X
Heather Murdock
January 30, 2015 8:00 PM
Egypt plans to expand the Suez Canal, raising hopes that the end of its economic crisis may be in sight. But some analysts say they expect the project may cost too much and take too long to make life better for everyday Egyptians. VOA's Heather Murdock reports.
Video

Video Egypt's Suez Canal Dreams Tempered by Continued Unrest

Egypt plans to expand the Suez Canal, raising hopes that the end of its economic crisis may be in sight. But some analysts say they expect the project may cost too much and take too long to make life better for everyday Egyptians. VOA's Heather Murdock reports.
Video

Video Threat of Creeping Lava Has Hawaiians on Edge

Residents of the small town of Pahoa on the Big Island of Hawaii face an advancing threat from the Kilauea volcano. Local residents are keeping a watchful eye on creeping lava. Mike O’Sullivan reports.
Video

Video Pro-Kremlin Youth Group Creatively Promotes 'Patriotic' Propaganda

As Russia's President Vladimir Putin faces international pressure over Ukraine and a failing economy, unofficial domestic groups are rallying to his support. One such youth organization, CET, or Network, uses creative multimedia to appeal to Russia's urban youth with patriotic propaganda. VOA's Daniel Schearf reports.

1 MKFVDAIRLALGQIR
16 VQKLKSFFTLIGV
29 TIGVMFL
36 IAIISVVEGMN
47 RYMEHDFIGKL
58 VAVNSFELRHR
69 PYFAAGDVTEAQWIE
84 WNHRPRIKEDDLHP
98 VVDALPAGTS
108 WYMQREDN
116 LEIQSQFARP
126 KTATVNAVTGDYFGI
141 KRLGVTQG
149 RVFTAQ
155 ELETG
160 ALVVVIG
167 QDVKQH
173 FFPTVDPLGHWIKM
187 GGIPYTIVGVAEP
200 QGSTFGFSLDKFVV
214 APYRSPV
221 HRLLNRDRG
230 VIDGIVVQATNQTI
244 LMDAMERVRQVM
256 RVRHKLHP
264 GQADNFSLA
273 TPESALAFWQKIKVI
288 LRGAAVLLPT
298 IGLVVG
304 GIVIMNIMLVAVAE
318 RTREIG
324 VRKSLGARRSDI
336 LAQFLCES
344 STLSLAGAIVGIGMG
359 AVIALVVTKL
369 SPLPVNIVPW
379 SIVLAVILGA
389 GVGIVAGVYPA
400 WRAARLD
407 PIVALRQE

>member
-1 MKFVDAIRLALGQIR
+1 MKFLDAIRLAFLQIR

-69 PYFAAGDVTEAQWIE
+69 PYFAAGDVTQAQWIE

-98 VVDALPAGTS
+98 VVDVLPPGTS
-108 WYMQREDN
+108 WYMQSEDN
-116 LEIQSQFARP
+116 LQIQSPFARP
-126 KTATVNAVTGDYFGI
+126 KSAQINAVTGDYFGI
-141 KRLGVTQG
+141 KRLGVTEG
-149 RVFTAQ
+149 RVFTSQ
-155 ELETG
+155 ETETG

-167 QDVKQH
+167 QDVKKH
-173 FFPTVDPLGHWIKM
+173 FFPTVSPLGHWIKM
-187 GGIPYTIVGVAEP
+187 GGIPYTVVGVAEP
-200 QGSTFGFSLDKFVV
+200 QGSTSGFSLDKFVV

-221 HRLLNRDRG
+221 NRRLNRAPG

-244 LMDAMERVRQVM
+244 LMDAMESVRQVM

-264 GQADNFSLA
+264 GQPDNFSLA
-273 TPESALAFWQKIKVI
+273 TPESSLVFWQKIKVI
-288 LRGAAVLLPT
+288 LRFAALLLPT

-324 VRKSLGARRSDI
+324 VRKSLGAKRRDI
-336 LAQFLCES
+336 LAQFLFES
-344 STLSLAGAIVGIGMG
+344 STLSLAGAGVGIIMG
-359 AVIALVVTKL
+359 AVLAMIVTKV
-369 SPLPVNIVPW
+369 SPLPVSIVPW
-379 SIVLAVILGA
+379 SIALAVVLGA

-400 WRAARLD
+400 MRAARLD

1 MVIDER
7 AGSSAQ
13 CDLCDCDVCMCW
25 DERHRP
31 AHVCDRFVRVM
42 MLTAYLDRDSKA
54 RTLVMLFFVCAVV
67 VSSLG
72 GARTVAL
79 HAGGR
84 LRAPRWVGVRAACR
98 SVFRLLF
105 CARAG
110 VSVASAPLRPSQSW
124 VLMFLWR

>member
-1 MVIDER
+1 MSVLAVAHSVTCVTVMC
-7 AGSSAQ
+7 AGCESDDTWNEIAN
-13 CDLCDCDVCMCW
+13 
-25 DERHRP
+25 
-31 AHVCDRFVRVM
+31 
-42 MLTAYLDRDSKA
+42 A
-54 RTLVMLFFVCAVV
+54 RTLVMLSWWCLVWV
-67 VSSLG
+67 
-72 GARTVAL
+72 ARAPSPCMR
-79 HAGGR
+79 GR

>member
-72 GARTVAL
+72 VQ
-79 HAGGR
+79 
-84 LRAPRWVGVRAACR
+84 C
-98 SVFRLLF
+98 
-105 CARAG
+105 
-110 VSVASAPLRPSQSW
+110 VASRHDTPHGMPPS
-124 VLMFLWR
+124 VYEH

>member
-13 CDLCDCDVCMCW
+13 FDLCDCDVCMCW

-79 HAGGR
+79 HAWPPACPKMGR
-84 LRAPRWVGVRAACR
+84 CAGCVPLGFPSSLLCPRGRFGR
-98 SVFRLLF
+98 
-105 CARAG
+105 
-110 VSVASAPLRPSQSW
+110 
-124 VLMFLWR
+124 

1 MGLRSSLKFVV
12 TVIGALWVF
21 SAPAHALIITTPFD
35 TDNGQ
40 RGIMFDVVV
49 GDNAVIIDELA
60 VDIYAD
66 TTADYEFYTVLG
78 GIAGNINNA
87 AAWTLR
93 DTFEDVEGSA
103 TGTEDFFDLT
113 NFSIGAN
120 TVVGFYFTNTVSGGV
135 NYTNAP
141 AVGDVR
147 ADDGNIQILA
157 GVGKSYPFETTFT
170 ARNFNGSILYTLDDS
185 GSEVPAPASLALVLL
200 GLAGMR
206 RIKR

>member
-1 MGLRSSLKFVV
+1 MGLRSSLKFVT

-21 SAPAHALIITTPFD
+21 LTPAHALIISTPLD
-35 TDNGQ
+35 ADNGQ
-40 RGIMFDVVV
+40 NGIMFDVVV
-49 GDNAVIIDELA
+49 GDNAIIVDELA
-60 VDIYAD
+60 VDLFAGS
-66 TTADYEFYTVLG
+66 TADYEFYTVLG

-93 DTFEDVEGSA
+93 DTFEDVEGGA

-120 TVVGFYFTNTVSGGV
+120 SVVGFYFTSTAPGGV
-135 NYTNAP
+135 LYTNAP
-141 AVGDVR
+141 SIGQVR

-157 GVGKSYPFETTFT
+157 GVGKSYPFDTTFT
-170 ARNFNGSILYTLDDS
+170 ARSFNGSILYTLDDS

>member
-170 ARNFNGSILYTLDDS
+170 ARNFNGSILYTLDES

Video

Video Mobile Infrared Scanners May Help Homeowners Save Energy

Mobile photo scanners have been successfully employed for navigational purposes, such as Google Maps. Now, a group of scientists from the Massachusetts Institute of Technology says the same technology could help homeowners better insulate their houses and save some money. VOA’s George Putic has more.
Video

Video Filmmakers Produce Hand-Painted Documentary on Van Gogh

The troubled life of the famous 19th century Dutch painter Vincent van Gogh has been told through many books and films, but never in the way a group of filmmakers now intends to do. "Loving Vincent " will be the first ever feature-length film made of animated hand-painted images, done in the style of the late artist. VOA’s George Putic reports.
Video

Video Issues or Ethnicity? Question Divides Nigeria

As Nigeria goes to the polls next month, many expect the two top presidential contenders to gain much of their support from constituencies organized along ethnic or religious lines. But are faith and regional blocs really what political power in Nigeria is about? Chris Stein reports.
Video

Video Rock-Consuming Organisms Alter Views of Life Processes